During the Easter recess our politicians should consider whether the politics of the poor mouth is past its sell by.
The economic historian Liam Kennedy coined the acronym Mope - Most Oppressed People Ever - to provoke a re-examination of the nationalist sense of victimhood.
Nobody, least of all a meticulous historian like the Tipperary born Dr Kennedy, would deny that Irish history was often tragic.
There was a famine, there were Black and Tans, there were centuries of poverty for the majority of the population.
What Dr Kennedy set out to show was that other countries' histories were tragic too.
There were more oppressive colonial powers than Britain, there were greater civilian massacres and other countries had endured famine.
Worse, Mope, and the sense of disadvantage that went with it, could become an excuse for not tackling problems as they arise - a fatalistic shrug of the shoulders and the thought "sure we never had a chance."
The Republic has long shaken off that syndrome as its 'can do' attitude to the collapse of the Celtic Tiger shows. The country is picking itself up, dusting itself down and getting back to work rather than wallowing in self pity.
Mope now has a new home north of the border. It is a legacy of the troubles when the British exchequer considered us a special case and our politicians could simply demand money as a matter of life and death.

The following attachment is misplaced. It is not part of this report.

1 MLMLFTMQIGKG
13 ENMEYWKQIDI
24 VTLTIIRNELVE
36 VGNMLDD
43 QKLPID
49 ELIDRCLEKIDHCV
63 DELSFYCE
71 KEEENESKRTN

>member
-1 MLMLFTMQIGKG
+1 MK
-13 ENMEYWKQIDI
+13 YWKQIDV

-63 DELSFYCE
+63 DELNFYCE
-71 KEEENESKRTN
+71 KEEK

'The crying child is soonest lifted' was the watchword of negotiators during the peace process. With Britain and Ireland desperate to nail down a deal, our politicians became accustomed to digging their heels in and refusing to budge until they got what they wanted. Those days are gone.
On most measures we are no longer the poorest region of the UK - we are around the middle along with the North East and far ahead of Wales. Our youth unemployment rates are over 19% but they are lower than most other regions including London.
We only had one security related death, Constable Ronan Kerr, in 2011 and the risk of being a victim of crime is 14.3% compared to 21.5% in England and Wales.
I could go on but this gets embarrassing.
The point is that we are no longer a special case and that has been noticed in London where deep cuts are being made. The level of the block grant is likely to be reduced and OFMDFM is no more likely to hold the tide back than King Canute was.
Sinn Fein's Conor Murphy called for more fiscal powers to be devolved to Northern Ireland. Unionists are against this, arguing that it would lead to a hit on the block grant and the parties have so far been unable to agree on the devolution of corporation tax. They have dug their heels in for the best deal.
The problem is though, that time is a-wasting. As Mr Murphy warned, "unilateral decisions to cut the block grant" are not that far off.
The next year or two should be used to manage the change by cutting deals with Westminster to get more control of our budget.